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Entering the world of linux

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posted on Dec, 26 2009 @ 07:45 AM
Hello everyone. I have installed the latest version of ubuntu on my computer. This is my first experience with linux. I was fed up with windows. So, when my cousin who is a computer science student came over here today, I asked him to install ubuntu for me. I had already downloaded the image file. I thought that installation would be a nightmare. But it was relatively simple. We downloaded daemon tools and mounted the image file and ran "Install from windows" and allocated 20 GB to it from one of the partitions and the installation was a breeze. So, now, I have windows and ubuntu on dual boot.

The beautiful thing about this is that I am able to access windows partitions from ubuntu itself.

So, I have taken my first baby steps in linux world.

I request members to help me out in mentioning the do's and dont's in linux, essential programs which I must download and install to keep ubuntu in shape.

And also, one doubt, I find that I am able to access windows partitions from ubuntu itself, so, if any nasty virus managed to get into linux, will it transfer itself automatically to windows and do its nasty work?

posted on Dec, 26 2009 @ 08:04 AM
Linux doesn't get viruses.

posted on Dec, 26 2009 @ 08:08 AM
reply to post by TinFoilHatMan55

My doubt is whether any windows viruses which might get into linux will migrate into windows partition?

posted on Dec, 26 2009 @ 08:11 AM
One problem everyone. I try playing a mp3, but the inbuilt player doesnt support it. So, I downloaded VLC and ran the file. But the thing is that it is playing only through the speaker and not on a headphone, in the standard port, the sound doesnt get routed through the headphone as it normally should. It still plays in the speaker.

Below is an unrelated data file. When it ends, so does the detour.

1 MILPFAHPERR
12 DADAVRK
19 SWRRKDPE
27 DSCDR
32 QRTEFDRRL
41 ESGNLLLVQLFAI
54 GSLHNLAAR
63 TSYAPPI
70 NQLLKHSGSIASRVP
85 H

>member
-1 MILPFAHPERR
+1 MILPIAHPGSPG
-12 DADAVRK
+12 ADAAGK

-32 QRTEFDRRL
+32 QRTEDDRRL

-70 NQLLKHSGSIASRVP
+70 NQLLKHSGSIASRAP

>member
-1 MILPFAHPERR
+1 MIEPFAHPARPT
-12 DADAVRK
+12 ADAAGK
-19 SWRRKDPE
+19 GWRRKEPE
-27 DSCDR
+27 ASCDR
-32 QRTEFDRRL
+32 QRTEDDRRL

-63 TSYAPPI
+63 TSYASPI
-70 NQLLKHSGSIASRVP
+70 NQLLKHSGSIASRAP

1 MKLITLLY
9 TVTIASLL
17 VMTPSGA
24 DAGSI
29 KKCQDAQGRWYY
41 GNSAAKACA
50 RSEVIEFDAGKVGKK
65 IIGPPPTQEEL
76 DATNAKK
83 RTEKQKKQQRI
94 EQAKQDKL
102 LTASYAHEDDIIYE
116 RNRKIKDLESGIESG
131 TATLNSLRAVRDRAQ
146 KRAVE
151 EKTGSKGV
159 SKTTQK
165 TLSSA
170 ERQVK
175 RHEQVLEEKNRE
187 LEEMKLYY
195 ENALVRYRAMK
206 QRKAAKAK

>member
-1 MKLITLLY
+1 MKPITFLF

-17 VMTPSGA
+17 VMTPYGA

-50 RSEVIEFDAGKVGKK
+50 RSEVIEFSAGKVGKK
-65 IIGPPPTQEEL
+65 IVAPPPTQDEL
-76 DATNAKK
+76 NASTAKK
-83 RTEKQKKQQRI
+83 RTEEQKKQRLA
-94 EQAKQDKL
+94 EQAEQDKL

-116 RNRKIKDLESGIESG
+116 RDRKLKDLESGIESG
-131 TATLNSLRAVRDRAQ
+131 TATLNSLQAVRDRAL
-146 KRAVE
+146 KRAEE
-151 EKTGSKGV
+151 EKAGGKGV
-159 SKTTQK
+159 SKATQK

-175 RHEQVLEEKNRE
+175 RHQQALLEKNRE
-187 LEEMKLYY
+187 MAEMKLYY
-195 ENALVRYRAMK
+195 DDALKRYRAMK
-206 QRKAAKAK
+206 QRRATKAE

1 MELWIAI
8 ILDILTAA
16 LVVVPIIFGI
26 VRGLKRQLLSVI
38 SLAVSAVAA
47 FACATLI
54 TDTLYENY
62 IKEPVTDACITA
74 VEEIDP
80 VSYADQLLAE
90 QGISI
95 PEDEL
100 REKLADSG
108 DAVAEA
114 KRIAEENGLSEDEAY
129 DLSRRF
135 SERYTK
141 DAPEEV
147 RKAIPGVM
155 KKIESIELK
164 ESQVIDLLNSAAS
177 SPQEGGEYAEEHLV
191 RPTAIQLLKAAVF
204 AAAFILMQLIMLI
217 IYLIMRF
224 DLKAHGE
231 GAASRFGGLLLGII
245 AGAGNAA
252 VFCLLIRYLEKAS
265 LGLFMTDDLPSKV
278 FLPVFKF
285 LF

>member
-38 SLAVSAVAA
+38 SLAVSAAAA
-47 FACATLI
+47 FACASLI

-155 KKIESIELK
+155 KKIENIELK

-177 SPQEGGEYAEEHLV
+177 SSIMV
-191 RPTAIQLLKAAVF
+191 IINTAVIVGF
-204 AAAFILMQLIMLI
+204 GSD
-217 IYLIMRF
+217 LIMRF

What is the solution for this problem?

posted on Dec, 26 2009 @ 01:26 PM
To get MP3 support (and many other formats as well) check out this link: Restricted Formats. Because of legal issues Ubuntu and many others will not package in support for MP3s however its now a trivial matter to get the formats working just fine

As for viruses jumping from Linux to Windows its highly unlikely as a Windows virus would need to be emulated via Wine to even execute in the Linux environment, and even then chances of it working properly are slim to none given how flaky Wine can be at times.

posted on Dec, 26 2009 @ 01:56 PM
reply to post by peacejet

Hi Peacejet! Welcome to the world of ubuntu linux!

And also, one doubt, I find that I am able to access windows partitions from ubuntu itself, so, if any nasty virus managed to get into linux, will it transfer itself automatically to windows and do its nasty work?

How will the viruses that work only in windows be able to do that? Like the poster above me said, it would need wine to run them and be able to access the windows registery on the windows partition. Also the viruses would need to be able to recognize whether or not they are running in Linux or Windows.

If you are worried about viruses that are designed to run in linux and possibly infect the windows partition, then you have nothing to worry about. Linux is extremely secure.

posted on Dec, 26 2009 @ 02:07 PM
reply to post by Deaf Alien

Linux is extremely secure.

I hate to do this to you DA, but its gotta be done. Linux is N O T 'extremely secure' out of the box. No off the shelf operating system is deserving of such a title, and unfortunately the one thing which will invariably put systems at risk time and time again is the user and the lack of knowledge they have in terms of securing the machine.